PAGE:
Appeal from the Ashland County Court of Common Pleas, Case No. 12-CRI-114
For Defendant-Appellant ERIN N. POPLAR, Erin Poplar Law, LLC.
For Plaintiff-Appellee RAMONA J. ROGERS, ASHLAND COUNTY PROSECUTOR, ANDREW N. BUSH Assistant Prosecuting Attorney.
JUDGES: Hon. William B. Hoffman, P.J., Hon. Sheila G. Farmer, J., Hon. Craig R. Baldwin, J.
(¶1} Defendant-appellant Larry E. Bays appeals his conviction and sentence entered by the Ashland County Court of Common Pleas, on five counts of aggravated trafficking in drugs, three counts of aggravated possession of drugs, one count of possessing criminal tools, and one count of tampering with evidence, following a jury trial. Plaintiff-appellee is the state of Ohio.
PROCEDURAL HISTORY AND FACTS
(¶2} On September 21, 2012, Appellee filed a Complaint against Appellant. The trial court conducted a bond hearing on September 24, 2012, and found Appellant to be indigent. On September 28, 2012, the Ashland County Grand Jury indicted Appellant on five counts of aggravated trafficking in drugs, in violation of R.C. 2925.03(A)(1), felonies of the fourth degree; three counts of aggravated possession of drugs, in violation of R.C. 2925.11(A), felonies of the fifth degree; three counts of possessing criminal tools, in violation of R.C. 2923.24(A), felonies of the fifth degree; and one count of tampering with evidence, in violation of R.C. 2921.12(A)(1), a felony of the third degree.
(¶3} Appellant entered a plea of not guilty to the indictment at his arraignment on October 3, 2012. Appellant, through counsel, filed a Motion for Appropriation of Funds for Consulting Defense Experts, and a Motion to Dismiss, asserting the statute under which he was indicted was unconstitutionally vague. After Appellee filed memoranda in opposition to both motions, the trial court denied Appellant's motion via Judgment Entry filed November 7, 2012.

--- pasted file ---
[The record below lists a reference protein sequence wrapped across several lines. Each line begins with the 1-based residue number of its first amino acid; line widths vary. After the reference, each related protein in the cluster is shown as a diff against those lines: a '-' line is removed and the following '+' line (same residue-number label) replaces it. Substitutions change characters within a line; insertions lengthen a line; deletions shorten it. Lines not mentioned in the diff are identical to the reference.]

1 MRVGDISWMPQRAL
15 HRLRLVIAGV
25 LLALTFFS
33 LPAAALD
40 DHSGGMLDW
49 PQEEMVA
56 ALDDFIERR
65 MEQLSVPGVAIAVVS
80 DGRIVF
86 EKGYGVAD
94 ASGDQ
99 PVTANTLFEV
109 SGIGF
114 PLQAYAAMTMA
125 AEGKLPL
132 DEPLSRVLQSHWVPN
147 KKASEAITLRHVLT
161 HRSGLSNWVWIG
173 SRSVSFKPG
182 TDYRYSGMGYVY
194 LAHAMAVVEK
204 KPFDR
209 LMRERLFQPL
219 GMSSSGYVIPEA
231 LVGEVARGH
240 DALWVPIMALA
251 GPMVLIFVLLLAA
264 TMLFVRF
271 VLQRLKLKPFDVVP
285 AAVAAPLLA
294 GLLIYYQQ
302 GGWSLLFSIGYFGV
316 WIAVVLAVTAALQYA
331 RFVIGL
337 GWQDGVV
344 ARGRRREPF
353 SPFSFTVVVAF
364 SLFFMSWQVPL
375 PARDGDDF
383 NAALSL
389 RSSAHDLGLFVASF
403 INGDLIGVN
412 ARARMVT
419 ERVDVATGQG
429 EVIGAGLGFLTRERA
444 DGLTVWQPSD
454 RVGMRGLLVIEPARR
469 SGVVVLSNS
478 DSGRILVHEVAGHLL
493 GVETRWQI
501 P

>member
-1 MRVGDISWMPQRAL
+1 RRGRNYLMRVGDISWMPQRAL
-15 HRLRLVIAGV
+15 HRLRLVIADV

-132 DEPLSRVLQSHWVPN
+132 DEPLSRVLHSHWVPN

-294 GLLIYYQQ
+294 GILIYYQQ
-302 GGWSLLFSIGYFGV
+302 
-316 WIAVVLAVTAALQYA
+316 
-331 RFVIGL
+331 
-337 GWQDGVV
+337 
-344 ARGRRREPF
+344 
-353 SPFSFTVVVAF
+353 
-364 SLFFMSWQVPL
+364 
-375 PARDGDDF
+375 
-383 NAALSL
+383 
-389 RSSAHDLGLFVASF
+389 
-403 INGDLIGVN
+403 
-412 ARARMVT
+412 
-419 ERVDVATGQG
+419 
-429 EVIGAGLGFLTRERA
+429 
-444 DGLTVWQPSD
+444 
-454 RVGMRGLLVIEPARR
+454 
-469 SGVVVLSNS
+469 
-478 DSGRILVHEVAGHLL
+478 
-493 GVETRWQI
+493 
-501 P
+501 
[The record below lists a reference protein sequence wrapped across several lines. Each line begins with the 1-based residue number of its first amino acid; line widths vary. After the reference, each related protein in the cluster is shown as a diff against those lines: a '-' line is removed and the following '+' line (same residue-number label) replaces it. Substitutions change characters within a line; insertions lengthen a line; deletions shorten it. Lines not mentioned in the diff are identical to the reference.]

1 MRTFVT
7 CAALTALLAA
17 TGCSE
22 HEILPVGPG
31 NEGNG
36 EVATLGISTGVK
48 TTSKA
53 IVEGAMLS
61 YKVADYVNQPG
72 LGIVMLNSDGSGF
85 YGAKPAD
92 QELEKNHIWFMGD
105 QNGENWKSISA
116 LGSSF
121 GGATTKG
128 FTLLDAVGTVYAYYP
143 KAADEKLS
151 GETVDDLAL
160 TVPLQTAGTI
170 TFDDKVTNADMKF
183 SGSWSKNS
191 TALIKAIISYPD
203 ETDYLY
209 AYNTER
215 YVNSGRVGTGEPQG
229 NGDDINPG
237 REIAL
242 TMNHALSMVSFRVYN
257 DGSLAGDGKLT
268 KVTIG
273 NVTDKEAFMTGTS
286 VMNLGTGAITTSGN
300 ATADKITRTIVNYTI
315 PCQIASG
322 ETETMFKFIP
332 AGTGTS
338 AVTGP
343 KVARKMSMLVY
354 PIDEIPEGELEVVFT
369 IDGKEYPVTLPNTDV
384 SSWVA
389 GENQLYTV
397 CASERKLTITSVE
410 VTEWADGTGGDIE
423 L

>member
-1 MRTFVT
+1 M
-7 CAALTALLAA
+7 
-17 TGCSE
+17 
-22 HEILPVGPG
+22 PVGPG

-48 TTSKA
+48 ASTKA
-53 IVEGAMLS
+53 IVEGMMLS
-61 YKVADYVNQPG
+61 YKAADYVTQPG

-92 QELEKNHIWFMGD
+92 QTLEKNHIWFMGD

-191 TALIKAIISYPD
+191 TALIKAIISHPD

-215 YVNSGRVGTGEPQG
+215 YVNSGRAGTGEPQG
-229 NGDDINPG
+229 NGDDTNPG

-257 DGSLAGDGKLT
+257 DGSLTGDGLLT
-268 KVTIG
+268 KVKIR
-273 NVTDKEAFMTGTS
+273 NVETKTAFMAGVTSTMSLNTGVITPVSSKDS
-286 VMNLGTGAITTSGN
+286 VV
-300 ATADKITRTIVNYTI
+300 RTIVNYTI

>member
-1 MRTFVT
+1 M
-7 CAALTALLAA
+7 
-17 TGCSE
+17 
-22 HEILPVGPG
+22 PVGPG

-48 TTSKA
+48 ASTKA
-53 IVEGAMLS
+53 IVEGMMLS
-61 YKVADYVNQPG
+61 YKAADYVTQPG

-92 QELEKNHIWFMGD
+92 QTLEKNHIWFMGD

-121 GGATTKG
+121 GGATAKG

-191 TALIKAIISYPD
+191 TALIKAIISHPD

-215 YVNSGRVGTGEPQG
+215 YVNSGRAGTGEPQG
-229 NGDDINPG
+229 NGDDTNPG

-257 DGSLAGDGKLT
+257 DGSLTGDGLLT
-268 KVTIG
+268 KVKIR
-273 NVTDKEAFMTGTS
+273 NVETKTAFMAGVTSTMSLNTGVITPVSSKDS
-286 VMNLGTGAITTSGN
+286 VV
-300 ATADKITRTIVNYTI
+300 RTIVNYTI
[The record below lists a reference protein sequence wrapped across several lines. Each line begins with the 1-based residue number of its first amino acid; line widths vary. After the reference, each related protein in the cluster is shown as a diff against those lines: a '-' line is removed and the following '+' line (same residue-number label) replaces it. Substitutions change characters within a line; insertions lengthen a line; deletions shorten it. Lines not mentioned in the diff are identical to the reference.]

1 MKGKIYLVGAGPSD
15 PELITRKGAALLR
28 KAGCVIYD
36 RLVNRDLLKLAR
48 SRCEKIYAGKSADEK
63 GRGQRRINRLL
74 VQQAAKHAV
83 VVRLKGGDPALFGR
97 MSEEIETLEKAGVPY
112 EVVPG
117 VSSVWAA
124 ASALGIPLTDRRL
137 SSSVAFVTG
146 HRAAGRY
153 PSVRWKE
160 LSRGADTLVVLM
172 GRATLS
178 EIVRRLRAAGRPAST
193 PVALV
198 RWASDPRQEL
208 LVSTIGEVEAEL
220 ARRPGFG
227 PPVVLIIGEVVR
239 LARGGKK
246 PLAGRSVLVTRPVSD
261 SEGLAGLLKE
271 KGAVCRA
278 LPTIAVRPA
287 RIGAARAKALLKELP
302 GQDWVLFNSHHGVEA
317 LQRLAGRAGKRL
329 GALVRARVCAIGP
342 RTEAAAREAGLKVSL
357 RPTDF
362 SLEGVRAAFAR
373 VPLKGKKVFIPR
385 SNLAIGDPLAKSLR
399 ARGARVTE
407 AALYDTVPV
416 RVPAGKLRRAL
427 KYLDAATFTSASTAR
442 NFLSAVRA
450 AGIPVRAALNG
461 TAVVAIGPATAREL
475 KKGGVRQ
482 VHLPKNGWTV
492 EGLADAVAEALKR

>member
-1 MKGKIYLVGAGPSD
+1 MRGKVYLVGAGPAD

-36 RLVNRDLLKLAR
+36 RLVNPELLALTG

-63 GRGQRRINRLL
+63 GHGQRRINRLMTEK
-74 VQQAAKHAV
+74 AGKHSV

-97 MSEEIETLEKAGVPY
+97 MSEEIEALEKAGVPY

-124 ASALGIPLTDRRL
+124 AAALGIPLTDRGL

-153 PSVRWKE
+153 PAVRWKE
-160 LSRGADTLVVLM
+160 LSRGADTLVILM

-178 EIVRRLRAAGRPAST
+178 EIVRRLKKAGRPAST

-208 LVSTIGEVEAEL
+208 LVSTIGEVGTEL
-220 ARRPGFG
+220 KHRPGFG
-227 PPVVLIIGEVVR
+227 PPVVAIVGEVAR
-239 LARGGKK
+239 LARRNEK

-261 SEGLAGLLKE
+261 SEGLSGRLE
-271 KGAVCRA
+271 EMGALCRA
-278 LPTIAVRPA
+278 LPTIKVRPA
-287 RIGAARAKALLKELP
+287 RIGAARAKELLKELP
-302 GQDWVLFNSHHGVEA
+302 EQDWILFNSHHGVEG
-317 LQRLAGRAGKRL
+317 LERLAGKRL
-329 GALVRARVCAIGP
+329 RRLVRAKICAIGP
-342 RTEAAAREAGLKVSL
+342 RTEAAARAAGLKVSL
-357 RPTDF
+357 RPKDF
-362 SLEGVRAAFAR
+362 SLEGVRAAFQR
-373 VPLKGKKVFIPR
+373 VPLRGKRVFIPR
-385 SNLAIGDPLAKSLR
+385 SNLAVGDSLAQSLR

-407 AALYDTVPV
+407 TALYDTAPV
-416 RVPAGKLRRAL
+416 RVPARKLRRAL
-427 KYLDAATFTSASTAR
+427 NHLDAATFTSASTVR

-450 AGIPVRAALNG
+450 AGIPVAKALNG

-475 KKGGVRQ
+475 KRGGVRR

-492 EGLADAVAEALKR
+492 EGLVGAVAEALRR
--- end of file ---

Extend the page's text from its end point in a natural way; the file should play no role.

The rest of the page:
(¶4} The matter proceeded to jury trial on December 11, 2012. The following evidence was adduced at trial.
(¶5} On January 16, 2012, the Ashland Police Department conducted a controlled buy at the Loudonville Tobacco Shop which is owned and operated by Appellant and his wife. The police informant purchased a substance identified as AM-2201, an alleged synthetic marijuana. During the transaction, Appellant compared the substance to "pot". The following day, police executed a search warrant at Loudonville Tobacco Shop and the attached residence, and seized various boxes of synthetic drugs, a cash register and a safe containing money. During an interview with police, Appellant admitted he did not charge tax on the synthetic drugs, he did not display such on the shelves of his store, and he knew people were smoking the substances. Police sent the drugs to BCI for testing.
(¶6} On May 14, 2012, the Ashland Police Department attempted to make another controlled buy from Appellant at the Loudonville Tobacco Shop. Appellant refused to sell the synthetic drugs at that time. After the attempted purchase, Appellant spoke with the informant, advising her he knew she was with the police and "we got our asses busted and we don't do that anymore". The conversation was recorded. Later that same day, using another informant, police made a controlled purchase of AM-2201. A controlled buy was also made on May 21, 2012. The drugs from both buys were sent to BCI for testing.
(¶7} Police executed a search warrant at Loudonville Tobacco Shop and Appellant's residence on May 29, 2012, seizing additional amounts of AM-2201. The drugs were found hidden behind the insulation of an unfinished wall. Video taken from Appellant's surveillance system revealed images of Appellant leaving the shop, walking through his residence, out the back door, then hiding the synthetic drugs as the police arrived.
(¶8} Subsequently, the police conducted two additional controlled buys on September 7, and 13, 2012. A third search warrant was executed on September 21, 2012, during ...